I do want to clarify, he is not averaging $300 a day on a $25k investment. It is more, but also not in the $100k+ range.
It's one reason he is not a professional trader (yet), and also why he is using only a 2x margin right now.
I am saying that with $25k and a 2x margin with a 0.4% profit you can make $300 a day.

Seems easy watching someone else do this, but I don't know how easy/hard it actually is.
There is an option to do fake "paper" trading, a no risk way to try it...I have not done this either (yet).
Currently it would take me a very long time to save up $25k, so I'll keep watching before I risk that kind of money.
I think this is popular right now. I also started day trading, although haven't opened a margin account yet while I'm still learning.

That said, you only need $25k to day trade if you plan on using margin. A full cash account has no such restrictions. I also started with TD Ameritrade. I'm up since I started, but doing very low volume until I get better at it.
 

ponyo

Lifer
Feb 14, 2002
17,269
1,352
126
My dad always told me growing up, "Live below your means and you will always be wealthy." I have, and I am. I bought a brand-new house at age 26, on my own, on an engineer's salary of ~$66k at the time - I had saved up over $60k in less than four years.

I don't want to turn this into a brag post, but I am shooting for an early retirement, or at least $1M in my 401k + IRA by the time I'm 45. Although I'm now over the $100k/year mark, I still save over 50% of what I make. I have no desire to keep up with the Joneses or go on fancy vacations and, though I do have relatively expensive hobbies, I make sure that I'm meeting my savings goals before spending any money on wants.

I'm not the type of person that takes risks, and I believe in "slow and steady." Compounding interest is extremely powerful. I remember when I first started working, I immediately joined the company's 401k plan (this was near the end of 2008). There were so many young engineers around me who just didn't get it - they refused to put any money into their 401k because they didn't think it would make a difference. You can guess where that money ended up going...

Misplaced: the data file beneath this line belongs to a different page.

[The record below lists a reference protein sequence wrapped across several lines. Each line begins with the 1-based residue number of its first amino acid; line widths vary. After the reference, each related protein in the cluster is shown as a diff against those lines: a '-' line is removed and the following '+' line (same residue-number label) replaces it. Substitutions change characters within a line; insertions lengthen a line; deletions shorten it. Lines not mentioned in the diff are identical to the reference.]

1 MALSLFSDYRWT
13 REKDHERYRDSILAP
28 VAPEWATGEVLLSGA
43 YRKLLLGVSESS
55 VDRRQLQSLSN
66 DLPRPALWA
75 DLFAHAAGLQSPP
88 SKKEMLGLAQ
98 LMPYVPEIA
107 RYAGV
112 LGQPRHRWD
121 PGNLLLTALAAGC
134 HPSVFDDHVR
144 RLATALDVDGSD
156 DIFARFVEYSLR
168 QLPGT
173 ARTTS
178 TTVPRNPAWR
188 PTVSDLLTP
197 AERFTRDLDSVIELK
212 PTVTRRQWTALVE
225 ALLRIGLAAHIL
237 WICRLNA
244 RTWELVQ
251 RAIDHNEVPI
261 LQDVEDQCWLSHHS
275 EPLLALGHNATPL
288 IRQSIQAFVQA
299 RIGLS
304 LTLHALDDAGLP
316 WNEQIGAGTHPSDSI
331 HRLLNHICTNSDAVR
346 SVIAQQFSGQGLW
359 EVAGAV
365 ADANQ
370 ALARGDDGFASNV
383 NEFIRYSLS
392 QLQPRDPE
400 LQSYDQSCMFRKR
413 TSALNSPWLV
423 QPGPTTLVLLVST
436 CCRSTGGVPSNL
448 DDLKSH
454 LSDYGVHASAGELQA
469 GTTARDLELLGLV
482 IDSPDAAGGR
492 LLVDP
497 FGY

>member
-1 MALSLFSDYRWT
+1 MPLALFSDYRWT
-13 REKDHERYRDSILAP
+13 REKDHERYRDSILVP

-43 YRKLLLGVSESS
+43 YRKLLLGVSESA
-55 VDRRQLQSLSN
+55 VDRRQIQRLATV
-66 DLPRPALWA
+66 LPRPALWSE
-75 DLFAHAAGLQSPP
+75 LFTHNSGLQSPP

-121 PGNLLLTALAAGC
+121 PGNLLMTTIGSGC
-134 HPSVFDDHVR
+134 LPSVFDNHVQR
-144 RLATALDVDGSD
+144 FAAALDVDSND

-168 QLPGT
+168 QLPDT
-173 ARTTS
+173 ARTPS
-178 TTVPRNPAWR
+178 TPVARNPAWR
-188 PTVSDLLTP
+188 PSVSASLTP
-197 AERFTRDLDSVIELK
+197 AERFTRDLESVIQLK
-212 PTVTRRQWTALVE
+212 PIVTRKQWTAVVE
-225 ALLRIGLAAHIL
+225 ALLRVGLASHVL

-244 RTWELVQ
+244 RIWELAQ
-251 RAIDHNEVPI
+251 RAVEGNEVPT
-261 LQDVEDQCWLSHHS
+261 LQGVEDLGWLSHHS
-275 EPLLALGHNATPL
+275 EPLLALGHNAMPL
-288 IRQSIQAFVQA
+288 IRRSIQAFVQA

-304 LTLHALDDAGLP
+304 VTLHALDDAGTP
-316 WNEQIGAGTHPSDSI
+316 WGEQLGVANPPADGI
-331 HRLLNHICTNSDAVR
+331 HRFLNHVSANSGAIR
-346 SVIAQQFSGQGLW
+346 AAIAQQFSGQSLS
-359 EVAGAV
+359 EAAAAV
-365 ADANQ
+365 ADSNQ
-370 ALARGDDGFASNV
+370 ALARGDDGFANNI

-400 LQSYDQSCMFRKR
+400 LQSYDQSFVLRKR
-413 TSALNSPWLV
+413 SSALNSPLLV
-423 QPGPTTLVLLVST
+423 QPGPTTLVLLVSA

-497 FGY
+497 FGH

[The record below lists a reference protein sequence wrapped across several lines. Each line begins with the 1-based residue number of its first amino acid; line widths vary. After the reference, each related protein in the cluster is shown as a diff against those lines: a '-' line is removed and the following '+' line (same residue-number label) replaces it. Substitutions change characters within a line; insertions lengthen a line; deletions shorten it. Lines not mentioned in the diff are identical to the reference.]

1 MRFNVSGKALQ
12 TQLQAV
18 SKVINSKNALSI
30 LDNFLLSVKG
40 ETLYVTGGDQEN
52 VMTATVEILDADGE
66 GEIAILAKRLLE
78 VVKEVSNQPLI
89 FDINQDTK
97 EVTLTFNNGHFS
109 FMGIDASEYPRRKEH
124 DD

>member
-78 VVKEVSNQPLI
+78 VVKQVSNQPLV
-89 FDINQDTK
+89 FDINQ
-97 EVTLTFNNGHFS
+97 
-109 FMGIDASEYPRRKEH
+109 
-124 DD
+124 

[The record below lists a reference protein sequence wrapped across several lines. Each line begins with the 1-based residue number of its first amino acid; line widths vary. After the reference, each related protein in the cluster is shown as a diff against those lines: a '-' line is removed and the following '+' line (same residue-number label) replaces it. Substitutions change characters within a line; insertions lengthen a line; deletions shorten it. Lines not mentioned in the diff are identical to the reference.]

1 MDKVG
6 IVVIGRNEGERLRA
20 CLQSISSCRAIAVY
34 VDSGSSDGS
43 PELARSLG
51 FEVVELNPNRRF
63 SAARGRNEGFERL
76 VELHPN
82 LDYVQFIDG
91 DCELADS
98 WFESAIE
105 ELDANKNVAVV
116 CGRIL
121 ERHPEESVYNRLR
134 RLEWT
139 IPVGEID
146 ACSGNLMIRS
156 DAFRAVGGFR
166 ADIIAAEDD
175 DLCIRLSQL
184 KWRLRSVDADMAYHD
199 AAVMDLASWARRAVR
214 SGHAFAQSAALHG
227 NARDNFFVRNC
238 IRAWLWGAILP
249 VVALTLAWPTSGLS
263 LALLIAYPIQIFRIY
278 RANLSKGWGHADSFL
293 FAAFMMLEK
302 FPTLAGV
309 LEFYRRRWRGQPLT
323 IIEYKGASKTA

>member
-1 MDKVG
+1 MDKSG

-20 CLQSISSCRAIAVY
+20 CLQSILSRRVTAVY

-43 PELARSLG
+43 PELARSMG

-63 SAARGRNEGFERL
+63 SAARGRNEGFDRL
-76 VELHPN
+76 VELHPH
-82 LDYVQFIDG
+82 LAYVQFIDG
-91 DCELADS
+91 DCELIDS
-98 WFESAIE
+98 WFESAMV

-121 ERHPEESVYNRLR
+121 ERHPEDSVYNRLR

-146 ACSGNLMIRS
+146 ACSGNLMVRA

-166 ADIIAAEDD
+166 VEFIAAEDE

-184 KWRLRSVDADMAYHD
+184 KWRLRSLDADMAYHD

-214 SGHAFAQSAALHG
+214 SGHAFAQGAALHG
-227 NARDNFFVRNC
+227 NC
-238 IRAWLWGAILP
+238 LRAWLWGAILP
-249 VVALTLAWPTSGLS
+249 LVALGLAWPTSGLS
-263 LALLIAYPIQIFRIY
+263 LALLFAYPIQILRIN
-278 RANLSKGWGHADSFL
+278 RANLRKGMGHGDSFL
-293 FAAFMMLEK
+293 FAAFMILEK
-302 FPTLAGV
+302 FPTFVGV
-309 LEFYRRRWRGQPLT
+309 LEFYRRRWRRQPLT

The best-laid plans of mice and men often go awry.
 

ponyo

Lifer
Feb 14, 2002
17,269
1,352
126
I think this is popular right now. I also started day trading, although haven't opened a margin account yet while I'm still learning.

That said, you only need $25k to day trade if you plan on using margin. A full cash account has no such restrictions. I also started with TD Ameritrade. I'm up since I started, but doing very low volume until I get better at it.
Daytrading is for suckers.
 

ponyo

Lifer
Feb 14, 2002
17,269
1,352
126
I think you forgot /sarcasm/ mode.

If anyone said that seriously it would make them sound like an ignorant fool.
Of course I'm serious. Experienced traders/investors know day trading is fool's game. Every novice trader thinks they can make money day trading. And 99% of them end up losing their ass and give up. It's extremely hard and next to impossible to win day trading.
 
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boomerang

Lifer
Jun 19, 2000
18,894
638
126
In life you can make things happen, you can watch things happen or you can wonder what happened. Most people have the ability to do great things but choose not to. That's OK until they start whining and bitching that they got the short end of the stick.
 
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Muse

Lifer
Jul 11, 2001
25,335
1,305
126


So like, how many of you are smart enough to make real money from investing? And would you teach me for free?
The thing about the stock market is that it's not intuitively obvious how to do well in it. It tends to screw you up, your perceptions of what will work become disjointed, not solidified into working strategies. It AIN'T easy. Even the folks who charge you fail. They say the majority of money managers fail to achieve the results of the general market, at least the S&P500.
 

Muse

Lifer
Jul 11, 2001
25,335
1,305
126
My friend is day trading now, averaging $300 a day an hour or two before his full time job.